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Dubai Diaries: Plastic bags have taken over my home

anjana@khaleejtimes.com Filed on May 1, 2021
Photo/Alamy.ae

Remember a time when they were hardly used?

I grew up in a world when ‘save the world from single-use plastic’ was neither a slogan nor a sentiment. There were just two ‘Sanji’ (reusable plastic bag) in our house and my grandmother jealously guarded them from other household members. Every time I snooped into the big storeroom to steal a few extra packets of my favourite sugar-sprinkled biscuit, I had seen them hanging from a nail just above the giant wooden container. Decades ago, they looked too insignificant to produce descendants that could clog our oceans or choke a camel to death. We were not allowed to touch it or play with it not because anyone thought they were particularly hazardous. “Children are not allowed to play with important things,” my grand mom would quip. The only time the plastic bags had an outing was when our neighbour would be called in to go for the weekly shopping from our neighbouring grocery shop. Me and my brother would fight for our turn to hold the ‘Sanji’ on our way to the shop. We felt important just holding it. The owner ‘Makkunny’, a kind old man with black, thick glasses would always reward us with one free toffee, an added bonus to our shopping escapades. When we are back home, grand mom would empty the ‘Sanji’ and meticulously hang it back on the nail before tipping the neighbour for his service.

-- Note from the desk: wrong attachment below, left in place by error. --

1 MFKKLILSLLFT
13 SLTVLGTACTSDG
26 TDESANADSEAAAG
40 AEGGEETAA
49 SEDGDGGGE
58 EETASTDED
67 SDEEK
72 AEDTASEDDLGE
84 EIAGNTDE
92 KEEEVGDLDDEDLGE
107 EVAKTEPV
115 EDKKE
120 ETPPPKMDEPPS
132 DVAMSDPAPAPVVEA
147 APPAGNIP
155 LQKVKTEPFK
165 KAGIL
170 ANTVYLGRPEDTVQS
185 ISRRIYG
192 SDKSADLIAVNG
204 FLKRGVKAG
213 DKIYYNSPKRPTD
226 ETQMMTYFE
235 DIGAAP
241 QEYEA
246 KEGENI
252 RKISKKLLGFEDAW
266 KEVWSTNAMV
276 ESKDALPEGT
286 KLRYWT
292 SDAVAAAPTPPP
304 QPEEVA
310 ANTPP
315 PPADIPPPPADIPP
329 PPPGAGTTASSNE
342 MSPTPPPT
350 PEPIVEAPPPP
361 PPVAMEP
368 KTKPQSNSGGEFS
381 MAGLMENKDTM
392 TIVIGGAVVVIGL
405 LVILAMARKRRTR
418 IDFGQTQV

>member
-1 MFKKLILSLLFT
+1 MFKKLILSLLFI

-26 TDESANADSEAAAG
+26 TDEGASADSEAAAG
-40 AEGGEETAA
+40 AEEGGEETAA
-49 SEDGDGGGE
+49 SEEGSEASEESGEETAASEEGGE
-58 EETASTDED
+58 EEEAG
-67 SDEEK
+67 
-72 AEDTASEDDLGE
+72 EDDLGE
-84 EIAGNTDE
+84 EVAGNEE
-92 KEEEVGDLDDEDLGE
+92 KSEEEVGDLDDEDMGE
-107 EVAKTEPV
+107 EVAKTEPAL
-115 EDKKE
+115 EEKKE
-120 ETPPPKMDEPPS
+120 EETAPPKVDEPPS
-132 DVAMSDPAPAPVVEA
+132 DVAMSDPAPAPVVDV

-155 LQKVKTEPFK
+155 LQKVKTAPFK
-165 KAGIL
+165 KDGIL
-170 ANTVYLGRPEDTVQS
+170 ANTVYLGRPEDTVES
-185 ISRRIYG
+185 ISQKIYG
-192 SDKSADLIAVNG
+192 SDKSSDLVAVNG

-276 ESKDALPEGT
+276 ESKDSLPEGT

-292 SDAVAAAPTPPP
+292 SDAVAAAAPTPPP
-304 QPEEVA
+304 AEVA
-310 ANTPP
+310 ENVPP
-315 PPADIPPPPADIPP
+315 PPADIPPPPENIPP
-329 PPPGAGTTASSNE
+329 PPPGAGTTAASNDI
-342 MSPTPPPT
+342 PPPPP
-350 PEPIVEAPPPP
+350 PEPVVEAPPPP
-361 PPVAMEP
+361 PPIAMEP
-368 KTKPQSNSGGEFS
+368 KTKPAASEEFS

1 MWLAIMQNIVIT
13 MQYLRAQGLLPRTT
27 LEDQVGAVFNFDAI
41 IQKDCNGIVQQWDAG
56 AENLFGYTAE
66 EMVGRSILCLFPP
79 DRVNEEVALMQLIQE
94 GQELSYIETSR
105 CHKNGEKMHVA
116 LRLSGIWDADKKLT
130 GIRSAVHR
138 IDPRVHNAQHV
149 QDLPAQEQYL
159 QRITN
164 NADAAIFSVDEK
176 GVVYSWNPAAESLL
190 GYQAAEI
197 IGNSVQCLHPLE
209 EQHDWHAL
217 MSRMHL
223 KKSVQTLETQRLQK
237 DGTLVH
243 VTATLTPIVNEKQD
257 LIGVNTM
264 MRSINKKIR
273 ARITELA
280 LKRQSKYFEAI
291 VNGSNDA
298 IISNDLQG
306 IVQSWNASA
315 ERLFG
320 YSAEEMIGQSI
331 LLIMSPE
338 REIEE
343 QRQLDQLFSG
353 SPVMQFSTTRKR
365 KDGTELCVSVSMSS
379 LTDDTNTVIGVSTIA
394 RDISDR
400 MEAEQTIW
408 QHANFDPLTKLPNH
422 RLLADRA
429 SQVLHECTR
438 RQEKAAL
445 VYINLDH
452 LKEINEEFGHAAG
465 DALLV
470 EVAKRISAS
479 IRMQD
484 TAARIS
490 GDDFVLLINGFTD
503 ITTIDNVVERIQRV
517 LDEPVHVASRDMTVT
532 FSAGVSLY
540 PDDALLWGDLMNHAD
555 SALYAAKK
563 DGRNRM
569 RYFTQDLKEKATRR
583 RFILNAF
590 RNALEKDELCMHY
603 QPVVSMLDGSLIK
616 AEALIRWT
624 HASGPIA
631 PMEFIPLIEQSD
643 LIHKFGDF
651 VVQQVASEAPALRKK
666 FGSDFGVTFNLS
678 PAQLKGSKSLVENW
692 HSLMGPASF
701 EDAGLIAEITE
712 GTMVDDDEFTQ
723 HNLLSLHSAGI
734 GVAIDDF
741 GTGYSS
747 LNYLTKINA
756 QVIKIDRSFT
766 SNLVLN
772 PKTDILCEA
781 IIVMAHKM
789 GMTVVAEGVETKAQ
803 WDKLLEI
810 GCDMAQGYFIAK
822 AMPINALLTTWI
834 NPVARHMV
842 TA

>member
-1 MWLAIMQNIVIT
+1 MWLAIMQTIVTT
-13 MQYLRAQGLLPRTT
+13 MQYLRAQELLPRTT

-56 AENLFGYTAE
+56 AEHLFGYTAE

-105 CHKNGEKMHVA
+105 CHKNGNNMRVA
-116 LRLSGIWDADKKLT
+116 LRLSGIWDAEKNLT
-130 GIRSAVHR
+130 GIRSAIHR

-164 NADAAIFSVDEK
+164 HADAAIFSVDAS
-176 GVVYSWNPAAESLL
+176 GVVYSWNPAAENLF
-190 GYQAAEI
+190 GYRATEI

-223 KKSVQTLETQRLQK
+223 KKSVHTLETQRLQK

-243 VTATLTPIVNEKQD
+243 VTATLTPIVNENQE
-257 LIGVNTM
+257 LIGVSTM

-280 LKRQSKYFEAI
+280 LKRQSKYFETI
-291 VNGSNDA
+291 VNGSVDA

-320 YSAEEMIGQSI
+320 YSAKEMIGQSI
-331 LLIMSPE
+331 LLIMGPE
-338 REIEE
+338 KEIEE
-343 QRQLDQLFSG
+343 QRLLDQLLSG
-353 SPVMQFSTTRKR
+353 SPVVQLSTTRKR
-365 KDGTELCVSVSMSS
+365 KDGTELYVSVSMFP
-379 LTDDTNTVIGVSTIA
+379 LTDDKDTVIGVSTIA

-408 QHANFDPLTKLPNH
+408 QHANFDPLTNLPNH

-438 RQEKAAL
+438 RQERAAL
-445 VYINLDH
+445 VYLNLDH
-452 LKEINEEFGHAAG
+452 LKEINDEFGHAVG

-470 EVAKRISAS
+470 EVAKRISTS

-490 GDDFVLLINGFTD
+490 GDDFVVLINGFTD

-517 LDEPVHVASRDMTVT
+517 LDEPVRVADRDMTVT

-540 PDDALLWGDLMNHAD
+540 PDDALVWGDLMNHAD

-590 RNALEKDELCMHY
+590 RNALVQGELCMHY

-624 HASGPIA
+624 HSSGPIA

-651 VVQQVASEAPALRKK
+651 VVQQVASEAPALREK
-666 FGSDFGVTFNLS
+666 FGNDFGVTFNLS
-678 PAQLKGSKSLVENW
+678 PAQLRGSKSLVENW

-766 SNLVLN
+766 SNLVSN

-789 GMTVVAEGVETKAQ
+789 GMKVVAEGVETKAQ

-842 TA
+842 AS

Fast forward to today, and there are more plastic bags in my house than teabags in my kitchen. They snuck out of everywhere – from inside the kitchen cupboard, from atop the refrigerator; They are idling away on the corner stand in the corridor or peeping out from the gap between the microwave and mixer. I can even whip one up from the bathroom, in case someone asks. I keep big plastic bags to store smaller plastic bags. I need them for storing away laundry, packing lunch boxes and giving away old clothes. So, I hoard them. They are like aliens that have invaded and conquered our homes. Now, they seem indispensable. Or are they? My trip to Kerala early this month proved otherwise. My vacation became a crash course on the big difference small lifestyle choices can make.

The South Indian state banned the manufacturing, storage and sale of single-use plastic products effective January 2020. That essentially wiped off the omnipresent plastic bags from shops and households. And it was heartening to see how quickly people adapted to plastic-free life. I saw my dad taking a cloth bag when he went vegetable shopping. My brother scooped a whole watermelon in his hands when he forgot to take a bag with him. The pharmacies or bakers do not dispense them. Even the waste baskets in the kitchen are lined with thick paper bags. I saw a stash of cloth bags in the storeroom. My mom’s proud collection. “Don’t waste them,” mom reminded me as I snatched a few while packing my suitcase. If my grandmother were watching us, she would have definitely thought, “I told you so.”

author

Anjana Sankar

Anjana Sankar is a UAE-based journalist chasing global stories of conflict, migration and human rights. She has reported from the frontlines of the wars in Yemen and Syria and has extensively written on the refugee crisis in Bangladesh, Iraq and Europe. From interviewing Daesh militants to embedding with the UAE army in Yemen, and covering earthquakes, floods, terrorist attacks and elections, she has come out scathe-free from the most dangerous conflict zones of the world. Riding on over 14 years of experience, Anjana currently is an Assistant Editor with Khaleej Times and leads the reporting team. She often speaks about women empowerment on her Facebook page that has 40,000 plus followers.





 
 
 
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